It probably makes sense that the CPU use is up because the connections doing the “real work” are now getting more CPU and not just blocked until the loopback connections die.
All of this seems to make sense because with only a few users the app is pretty responsive but seemed to “hit the wall” as more users logged on. There was not a linear slow down with more users.
I am still seeing 200-600 TCP connections “ebb and flow” with 25 or so users across two different Web apps. The network graph shows consistently about 1 Mbps with some occasional random spikes between 5-10 Mbps. Since I proved with SpeedTest.net the VM can do over 300 Mbps up and down that seems to be very low and the network is not a bottleneck. The hardware network card is a gigabit card but shared between two VM’s.
The Resource Monitor shows disc queue length to be typically about 0.001 seconds and overall disk bandwidth to be typically about 10 KB / sec. Over all memory use is up some but just slightly over 4GB which is only 50% of the allocated VM 8GB.
A few months ago “adjusted” the loopback connection timeout with a registry change mentioned by others here on this forum. That change maybe had the loopback connections die quick enough to just barely be able to limp along and explains why sometimes people just got kicked out with the “Gone Off Line” message when the session would just die.
All of this has come about because of the launch of the two new apps that are now generating more activity from more users … and sadly by me … no load testing.
Thanks for the help. If I find anything else interesting I will post it here for other so find.
If you open up the Abyss Console (typically port 9999) then go to Server Configuration > Parameters and you will find something called Maximum Simultaneous Requests. Set that to 200 and restart Abyss (it will prompt you).
I am not sure how I over looked this previously BUT the default was 20. I think that I also assumed that TCP Loopback Connections would NOT go through the Web server but it appears that they do.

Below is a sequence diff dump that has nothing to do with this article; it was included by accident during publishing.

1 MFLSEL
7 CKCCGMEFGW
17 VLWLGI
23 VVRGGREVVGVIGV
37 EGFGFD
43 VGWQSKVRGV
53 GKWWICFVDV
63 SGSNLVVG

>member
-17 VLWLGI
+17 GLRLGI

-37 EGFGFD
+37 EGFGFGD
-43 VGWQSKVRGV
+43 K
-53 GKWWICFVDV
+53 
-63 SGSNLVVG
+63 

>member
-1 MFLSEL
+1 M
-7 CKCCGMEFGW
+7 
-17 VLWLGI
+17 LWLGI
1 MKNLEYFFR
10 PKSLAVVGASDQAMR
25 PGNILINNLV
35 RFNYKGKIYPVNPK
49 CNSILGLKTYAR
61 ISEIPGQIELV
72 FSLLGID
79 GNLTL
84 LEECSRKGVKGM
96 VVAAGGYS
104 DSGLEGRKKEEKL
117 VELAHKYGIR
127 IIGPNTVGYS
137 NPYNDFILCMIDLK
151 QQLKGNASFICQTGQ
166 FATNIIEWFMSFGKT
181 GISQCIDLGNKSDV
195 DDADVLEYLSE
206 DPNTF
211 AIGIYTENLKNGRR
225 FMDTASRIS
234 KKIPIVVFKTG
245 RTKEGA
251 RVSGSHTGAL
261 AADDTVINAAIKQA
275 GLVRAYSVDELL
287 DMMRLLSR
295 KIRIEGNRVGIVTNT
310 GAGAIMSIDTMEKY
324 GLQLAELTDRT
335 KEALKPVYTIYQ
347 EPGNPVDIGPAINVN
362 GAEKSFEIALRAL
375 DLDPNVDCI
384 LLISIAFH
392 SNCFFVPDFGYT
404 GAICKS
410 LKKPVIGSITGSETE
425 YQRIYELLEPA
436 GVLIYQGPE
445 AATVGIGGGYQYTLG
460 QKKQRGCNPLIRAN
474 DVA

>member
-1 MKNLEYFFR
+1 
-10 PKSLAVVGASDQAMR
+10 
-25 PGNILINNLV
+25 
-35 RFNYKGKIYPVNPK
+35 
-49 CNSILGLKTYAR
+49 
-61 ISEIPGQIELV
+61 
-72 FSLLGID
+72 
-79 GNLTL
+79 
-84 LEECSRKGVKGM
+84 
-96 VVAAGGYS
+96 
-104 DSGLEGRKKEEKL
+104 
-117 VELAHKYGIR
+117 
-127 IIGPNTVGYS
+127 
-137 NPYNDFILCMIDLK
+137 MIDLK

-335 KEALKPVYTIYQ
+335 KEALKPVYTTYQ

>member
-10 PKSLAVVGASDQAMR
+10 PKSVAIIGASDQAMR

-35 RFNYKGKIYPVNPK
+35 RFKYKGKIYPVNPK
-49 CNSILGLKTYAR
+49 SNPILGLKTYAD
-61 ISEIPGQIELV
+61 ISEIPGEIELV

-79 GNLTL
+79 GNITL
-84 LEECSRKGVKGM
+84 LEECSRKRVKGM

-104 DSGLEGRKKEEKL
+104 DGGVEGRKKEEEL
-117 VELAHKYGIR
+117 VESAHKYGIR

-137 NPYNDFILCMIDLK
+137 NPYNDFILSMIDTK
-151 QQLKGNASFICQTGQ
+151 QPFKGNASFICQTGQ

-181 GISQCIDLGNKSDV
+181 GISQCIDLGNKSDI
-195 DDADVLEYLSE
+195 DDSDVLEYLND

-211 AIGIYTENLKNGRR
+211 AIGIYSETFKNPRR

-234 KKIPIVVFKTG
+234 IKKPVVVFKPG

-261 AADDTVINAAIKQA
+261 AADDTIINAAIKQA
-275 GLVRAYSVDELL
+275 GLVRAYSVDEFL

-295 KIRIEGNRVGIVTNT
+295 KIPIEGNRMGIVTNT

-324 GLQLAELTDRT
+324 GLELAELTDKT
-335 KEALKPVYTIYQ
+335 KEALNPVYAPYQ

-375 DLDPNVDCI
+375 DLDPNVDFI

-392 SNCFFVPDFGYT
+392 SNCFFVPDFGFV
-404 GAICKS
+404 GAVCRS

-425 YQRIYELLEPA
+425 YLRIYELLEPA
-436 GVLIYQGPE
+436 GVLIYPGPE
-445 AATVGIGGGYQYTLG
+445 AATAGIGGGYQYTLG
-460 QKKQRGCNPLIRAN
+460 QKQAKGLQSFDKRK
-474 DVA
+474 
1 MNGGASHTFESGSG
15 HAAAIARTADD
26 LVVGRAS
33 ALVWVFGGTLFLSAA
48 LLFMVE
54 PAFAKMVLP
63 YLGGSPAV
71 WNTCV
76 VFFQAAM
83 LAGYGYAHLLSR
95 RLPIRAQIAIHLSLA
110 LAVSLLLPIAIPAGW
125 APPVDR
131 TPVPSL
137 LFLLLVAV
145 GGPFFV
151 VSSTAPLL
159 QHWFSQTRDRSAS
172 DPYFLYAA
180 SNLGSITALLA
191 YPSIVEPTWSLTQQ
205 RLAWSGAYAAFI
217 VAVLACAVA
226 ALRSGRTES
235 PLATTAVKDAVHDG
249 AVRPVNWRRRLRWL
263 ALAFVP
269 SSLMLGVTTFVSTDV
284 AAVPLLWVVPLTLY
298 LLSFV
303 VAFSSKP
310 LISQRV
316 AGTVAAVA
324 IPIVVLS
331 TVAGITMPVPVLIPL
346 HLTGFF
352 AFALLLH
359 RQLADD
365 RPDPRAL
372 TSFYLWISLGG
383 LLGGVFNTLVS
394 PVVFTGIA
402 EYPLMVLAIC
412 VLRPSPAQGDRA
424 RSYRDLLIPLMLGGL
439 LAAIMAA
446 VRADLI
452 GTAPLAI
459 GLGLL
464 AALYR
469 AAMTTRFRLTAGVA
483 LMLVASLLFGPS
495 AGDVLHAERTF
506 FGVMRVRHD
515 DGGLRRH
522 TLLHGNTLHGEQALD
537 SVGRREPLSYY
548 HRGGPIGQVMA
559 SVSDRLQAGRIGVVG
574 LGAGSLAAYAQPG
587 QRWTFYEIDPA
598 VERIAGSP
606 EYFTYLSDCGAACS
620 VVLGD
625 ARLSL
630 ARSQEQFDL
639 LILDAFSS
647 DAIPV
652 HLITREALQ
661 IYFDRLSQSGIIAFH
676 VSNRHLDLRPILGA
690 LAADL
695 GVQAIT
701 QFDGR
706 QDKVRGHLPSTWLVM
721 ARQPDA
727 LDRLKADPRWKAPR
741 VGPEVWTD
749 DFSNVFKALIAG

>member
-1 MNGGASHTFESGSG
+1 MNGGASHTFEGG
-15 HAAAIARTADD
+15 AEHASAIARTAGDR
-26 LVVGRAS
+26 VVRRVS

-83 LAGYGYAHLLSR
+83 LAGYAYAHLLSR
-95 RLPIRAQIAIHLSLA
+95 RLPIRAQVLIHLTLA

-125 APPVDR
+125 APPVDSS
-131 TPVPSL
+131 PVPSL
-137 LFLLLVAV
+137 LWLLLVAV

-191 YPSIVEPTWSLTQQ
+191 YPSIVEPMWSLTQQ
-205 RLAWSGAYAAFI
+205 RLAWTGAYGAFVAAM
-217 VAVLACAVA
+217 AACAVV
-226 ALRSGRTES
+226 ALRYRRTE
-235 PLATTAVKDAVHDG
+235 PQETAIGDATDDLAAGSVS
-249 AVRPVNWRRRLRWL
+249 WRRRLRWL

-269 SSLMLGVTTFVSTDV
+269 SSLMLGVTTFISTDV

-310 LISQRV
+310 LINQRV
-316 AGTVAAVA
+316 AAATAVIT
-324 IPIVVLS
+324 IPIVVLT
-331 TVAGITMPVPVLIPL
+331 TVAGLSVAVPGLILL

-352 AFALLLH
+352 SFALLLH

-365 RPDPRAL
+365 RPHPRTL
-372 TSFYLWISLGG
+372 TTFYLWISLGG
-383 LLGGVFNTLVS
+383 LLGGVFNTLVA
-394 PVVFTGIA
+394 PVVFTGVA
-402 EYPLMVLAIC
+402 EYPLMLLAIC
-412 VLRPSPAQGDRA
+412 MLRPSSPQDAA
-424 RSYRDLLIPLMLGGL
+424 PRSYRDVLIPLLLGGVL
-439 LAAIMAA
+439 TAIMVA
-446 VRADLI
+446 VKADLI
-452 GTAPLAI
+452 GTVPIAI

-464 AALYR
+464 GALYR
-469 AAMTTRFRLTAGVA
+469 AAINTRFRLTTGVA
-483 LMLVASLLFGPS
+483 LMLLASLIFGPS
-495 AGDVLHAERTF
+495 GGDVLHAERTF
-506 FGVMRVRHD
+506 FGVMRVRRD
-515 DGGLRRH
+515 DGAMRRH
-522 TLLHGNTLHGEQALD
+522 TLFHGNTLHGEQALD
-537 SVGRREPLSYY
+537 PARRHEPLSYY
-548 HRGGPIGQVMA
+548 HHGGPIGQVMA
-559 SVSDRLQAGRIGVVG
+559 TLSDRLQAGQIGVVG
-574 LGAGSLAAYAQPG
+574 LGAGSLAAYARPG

I am considering bumping this up even higher than 200 since I am seeing more Loopback Connections but I want to let this run for a day or two first.
I will also ask Aprelium Support if a number like 400 would be reasonable and could the software handle it. The server must keep track of connections in some sort of array or table so having too many could be a bad thing. I will post here their answer.
A Xojo Web app cannot support very many active users in CGI mode. I see 10-15 as being max before all users suffer.
Xojo web framework is very chatty and all those events fire back requests to the server. Server has to respond to each one.
If (Users * NumRequestsPerMinute > MaxRequestsCpuCanHandlePerMinute) Then
Things start slowing down… You probably want to start looking at load balancing your app. CGI is also additional overhead as each request requires the web server to spin up another perl interpreter. Expensive!
Has anyone tried ActivePerl on IIS (I’ve not tried xojo web so I dont know if it works) , or host header redirection to multiple stand alone instances on different ports (if more than one app is required per windows machine) eg this, see “IIS Reverse Proxy Config” at the end of that page.
My VPS osting is an Windows 2003 server using IIS and ActivePerl.
My program run but failed to show value of the textbox once the click was sent to the server. I dont know whats the problem so I decided to drop it and subscribe to xojo cloud.
The Xojo Web standalone mode is much faster than CGI. On a Windows server like you have you could run several instances of the standalone app. You could use Abyss web server to reverse proxy to the backend processes and thus you have load balancing.
My VPS osting is an Windows 2003 server using IIS and ActivePerl.
My program run but failed to show value of the textbox once the click was sent to the server. I dont know whats the problem so I decided to drop it and subscribe to xojo cloud.[/quote]
That would be quite difficult to troubleshoot if you dont have root/desktop access with the VPS, best stick with Xojo Cloud if you like things working out of the box so to speak.
I confirmed with Aprelium that setting the number of Maximum Simultaneous Request to a high value is OK so long as you have sufficient RAM. I now have one server set to 400 and the response time is MUCH better (actually 200 was much better than the default of 20). I am only using about 4GB of the configured 8GB. It still takes a few seconds to initially launch a larger app but I can now handle what is my typical max of concurrent users of 15-20 with good response time.
NOTE TO PHILLIP or anybody else that would like to help …
Can we get some notes or suggestions on how to configure Abyss as a reverse proxy and use stand alone apps?